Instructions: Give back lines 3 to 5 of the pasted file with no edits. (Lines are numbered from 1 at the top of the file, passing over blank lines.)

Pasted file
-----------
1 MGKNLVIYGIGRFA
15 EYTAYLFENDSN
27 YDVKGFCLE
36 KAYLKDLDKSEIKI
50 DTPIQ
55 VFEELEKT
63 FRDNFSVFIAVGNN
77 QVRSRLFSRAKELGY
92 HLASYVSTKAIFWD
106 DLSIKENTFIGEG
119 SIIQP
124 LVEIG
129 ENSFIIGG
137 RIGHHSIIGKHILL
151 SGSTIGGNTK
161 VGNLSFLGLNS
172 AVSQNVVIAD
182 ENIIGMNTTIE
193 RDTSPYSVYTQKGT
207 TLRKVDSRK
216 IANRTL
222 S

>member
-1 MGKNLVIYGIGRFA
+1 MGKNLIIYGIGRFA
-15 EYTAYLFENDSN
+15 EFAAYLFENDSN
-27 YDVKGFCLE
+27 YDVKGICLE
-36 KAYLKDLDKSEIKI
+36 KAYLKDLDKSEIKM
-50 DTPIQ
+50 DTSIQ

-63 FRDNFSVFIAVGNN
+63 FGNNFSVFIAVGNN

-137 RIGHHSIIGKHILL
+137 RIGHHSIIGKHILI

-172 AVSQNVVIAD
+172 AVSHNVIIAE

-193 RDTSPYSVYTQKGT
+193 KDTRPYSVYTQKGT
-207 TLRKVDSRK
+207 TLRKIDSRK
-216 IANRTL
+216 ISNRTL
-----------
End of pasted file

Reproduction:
27 YDVKGFCLE
36 KAYLKDLDKSEIKI
50 DTPIQ